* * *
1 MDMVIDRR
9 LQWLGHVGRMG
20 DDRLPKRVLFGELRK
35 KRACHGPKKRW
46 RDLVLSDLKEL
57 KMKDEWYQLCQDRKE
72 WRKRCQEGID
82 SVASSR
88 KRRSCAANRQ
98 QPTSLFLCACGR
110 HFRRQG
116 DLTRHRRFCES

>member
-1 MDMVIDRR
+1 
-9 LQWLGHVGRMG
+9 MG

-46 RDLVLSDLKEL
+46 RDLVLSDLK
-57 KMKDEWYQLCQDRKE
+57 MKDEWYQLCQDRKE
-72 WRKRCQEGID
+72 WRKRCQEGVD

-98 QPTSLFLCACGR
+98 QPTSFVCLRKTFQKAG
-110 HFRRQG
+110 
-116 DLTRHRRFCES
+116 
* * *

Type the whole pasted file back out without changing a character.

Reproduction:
1 MDMVIDRR
9 LQWLGHVGRMG
20 DDRLPKRVLFGELRK
35 KRACHGPKKRW
46 RDLVLSDLKEL
57 KMKDEWYQLCQDRKE
72 WRKRCQEGID
82 SVASSR
88 KRRSCAANRQ
98 QPTSLFLCACGR
110 HFRRQG
116 DLTRHRRFCES

>member
-1 MDMVIDRR
+1 
-9 LQWLGHVGRMG
+9 MG

-46 RDLVLSDLKEL
+46 RDLVLSDLK
-57 KMKDEWYQLCQDRKE
+57 MKDEWYQLCQDRKE
-72 WRKRCQEGID
+72 WRKRCQEGVD

-98 QPTSLFLCACGR
+98 QPTSFVCLRKTFQKAG
-110 HFRRQG
+110 
-116 DLTRHRRFCES
+116 